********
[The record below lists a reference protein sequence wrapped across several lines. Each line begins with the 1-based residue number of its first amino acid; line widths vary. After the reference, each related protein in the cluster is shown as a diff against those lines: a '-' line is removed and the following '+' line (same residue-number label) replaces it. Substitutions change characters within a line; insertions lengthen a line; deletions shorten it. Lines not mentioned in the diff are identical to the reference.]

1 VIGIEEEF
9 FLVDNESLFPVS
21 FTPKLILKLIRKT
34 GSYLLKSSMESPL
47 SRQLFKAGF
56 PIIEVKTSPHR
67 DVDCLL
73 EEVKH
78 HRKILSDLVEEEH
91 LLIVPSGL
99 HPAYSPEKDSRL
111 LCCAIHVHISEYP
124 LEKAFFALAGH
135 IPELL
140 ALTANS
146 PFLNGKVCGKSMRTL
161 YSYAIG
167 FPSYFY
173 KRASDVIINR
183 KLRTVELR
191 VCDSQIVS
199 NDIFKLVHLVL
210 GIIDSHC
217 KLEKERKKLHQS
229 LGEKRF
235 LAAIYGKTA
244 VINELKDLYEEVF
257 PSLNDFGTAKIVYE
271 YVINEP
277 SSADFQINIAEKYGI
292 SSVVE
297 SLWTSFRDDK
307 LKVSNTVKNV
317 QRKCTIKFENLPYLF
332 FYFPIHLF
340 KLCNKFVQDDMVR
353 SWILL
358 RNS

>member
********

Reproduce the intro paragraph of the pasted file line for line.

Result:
[The record below lists a reference protein sequence wrapped across several lines. Each line begins with the 1-based residue number of its first amino acid; line widths vary. After the reference, each related protein in the cluster is shown as a diff against those lines: a '-' line is removed and the following '+' line (same residue-number label) replaces it. Substitutions change characters within a line; insertions lengthen a line; deletions shorten it. Lines not mentioned in the diff are identical to the reference.]